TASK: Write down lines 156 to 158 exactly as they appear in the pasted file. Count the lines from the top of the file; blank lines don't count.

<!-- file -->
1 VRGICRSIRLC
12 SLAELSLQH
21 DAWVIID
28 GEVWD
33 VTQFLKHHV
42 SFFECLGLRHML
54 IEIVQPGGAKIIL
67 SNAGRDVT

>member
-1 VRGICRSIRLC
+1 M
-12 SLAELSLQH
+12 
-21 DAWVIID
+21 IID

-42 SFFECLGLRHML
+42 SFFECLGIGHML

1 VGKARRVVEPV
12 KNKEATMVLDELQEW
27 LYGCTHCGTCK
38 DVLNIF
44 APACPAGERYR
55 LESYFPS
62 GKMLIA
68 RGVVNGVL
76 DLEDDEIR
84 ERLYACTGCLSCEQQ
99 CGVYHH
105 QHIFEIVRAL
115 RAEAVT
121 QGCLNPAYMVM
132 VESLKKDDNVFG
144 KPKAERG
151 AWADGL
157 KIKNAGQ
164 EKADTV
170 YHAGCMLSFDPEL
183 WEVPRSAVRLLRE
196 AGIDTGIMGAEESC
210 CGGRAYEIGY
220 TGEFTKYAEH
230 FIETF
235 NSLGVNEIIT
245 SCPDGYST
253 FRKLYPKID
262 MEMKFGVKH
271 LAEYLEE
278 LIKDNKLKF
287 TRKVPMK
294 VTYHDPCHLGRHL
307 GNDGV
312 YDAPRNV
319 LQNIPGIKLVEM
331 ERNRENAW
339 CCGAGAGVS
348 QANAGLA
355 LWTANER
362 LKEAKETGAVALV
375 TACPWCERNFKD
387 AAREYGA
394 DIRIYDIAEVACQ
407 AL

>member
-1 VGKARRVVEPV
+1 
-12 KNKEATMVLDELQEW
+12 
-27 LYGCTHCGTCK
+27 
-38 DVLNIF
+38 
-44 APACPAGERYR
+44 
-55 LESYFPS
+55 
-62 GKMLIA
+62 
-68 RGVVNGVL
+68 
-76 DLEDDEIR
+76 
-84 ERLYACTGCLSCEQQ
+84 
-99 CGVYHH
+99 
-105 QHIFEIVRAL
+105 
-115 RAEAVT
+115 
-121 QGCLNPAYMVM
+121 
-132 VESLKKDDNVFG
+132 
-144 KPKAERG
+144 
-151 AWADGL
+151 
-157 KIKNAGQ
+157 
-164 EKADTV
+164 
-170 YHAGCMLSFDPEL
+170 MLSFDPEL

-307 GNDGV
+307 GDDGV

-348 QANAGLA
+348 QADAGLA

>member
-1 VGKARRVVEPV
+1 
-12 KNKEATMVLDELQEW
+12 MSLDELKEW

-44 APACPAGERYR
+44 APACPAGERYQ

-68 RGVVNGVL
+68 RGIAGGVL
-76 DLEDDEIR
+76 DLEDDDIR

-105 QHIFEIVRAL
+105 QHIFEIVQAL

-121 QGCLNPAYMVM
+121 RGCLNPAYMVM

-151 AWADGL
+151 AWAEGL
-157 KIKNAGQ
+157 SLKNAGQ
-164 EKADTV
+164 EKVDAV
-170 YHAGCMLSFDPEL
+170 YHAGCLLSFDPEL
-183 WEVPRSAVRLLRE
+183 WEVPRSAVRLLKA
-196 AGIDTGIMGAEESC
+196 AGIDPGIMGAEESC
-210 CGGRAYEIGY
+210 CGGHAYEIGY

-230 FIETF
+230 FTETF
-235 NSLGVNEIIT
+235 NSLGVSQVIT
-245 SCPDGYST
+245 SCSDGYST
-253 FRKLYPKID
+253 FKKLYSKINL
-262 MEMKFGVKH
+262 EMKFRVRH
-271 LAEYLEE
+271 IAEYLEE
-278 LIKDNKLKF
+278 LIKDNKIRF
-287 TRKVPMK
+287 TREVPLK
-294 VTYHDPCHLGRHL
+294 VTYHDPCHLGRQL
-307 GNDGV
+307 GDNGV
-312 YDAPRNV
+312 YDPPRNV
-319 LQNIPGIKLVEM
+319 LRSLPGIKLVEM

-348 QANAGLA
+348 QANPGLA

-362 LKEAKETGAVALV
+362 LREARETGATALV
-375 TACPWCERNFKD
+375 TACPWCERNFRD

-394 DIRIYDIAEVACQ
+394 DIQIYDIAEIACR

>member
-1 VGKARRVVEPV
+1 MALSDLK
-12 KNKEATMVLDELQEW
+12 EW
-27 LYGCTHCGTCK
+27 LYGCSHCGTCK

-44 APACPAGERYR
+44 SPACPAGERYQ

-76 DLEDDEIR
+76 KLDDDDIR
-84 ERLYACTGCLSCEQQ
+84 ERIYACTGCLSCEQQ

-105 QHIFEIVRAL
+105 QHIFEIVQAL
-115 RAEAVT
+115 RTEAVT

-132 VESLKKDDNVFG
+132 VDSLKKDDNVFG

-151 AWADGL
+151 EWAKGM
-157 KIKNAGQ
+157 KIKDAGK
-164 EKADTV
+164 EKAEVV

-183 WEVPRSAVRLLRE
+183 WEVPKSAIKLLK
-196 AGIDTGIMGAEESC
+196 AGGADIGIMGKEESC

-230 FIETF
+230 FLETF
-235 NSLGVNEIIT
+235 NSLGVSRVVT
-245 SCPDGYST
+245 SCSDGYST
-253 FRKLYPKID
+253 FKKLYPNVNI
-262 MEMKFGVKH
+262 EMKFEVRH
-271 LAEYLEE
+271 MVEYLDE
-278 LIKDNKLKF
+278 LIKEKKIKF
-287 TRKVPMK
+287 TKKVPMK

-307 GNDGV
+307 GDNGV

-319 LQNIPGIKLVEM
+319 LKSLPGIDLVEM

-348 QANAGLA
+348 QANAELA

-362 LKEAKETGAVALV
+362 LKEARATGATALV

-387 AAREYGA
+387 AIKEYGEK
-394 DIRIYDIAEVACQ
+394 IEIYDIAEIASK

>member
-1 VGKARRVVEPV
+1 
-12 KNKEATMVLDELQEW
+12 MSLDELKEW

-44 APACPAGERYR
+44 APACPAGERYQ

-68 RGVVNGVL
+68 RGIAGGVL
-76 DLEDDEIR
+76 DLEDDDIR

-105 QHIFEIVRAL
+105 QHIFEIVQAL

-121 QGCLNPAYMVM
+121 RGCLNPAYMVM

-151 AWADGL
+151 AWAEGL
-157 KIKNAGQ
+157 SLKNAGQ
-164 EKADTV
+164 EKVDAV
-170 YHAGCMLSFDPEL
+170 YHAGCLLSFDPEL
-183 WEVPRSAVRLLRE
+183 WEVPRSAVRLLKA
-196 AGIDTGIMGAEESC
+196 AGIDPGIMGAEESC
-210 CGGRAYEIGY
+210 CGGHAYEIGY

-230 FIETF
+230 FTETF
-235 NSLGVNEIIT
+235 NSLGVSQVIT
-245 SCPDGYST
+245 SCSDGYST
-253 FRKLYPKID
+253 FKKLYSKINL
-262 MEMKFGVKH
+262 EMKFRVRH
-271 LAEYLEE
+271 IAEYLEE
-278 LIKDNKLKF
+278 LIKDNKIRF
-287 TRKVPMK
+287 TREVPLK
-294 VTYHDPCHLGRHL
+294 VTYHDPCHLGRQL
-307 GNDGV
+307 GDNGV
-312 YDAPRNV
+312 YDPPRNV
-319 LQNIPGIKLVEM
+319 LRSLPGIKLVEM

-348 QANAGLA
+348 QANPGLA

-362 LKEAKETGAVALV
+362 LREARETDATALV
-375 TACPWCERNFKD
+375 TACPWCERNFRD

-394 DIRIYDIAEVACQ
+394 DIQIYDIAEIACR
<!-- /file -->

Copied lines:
+307 GDNGV
-312 YDAPRNV
+312 YDPPRNV